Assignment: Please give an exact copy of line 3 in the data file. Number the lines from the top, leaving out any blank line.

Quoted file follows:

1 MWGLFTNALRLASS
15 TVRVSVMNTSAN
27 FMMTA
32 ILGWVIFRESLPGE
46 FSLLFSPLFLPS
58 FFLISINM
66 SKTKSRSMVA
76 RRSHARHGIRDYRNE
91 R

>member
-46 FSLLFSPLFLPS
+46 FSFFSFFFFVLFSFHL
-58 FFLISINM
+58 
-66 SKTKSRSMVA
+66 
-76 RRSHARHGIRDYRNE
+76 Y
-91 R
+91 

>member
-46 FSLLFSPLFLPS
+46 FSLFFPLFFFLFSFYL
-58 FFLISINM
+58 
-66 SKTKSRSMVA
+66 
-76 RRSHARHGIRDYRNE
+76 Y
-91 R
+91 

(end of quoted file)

27 FMMTA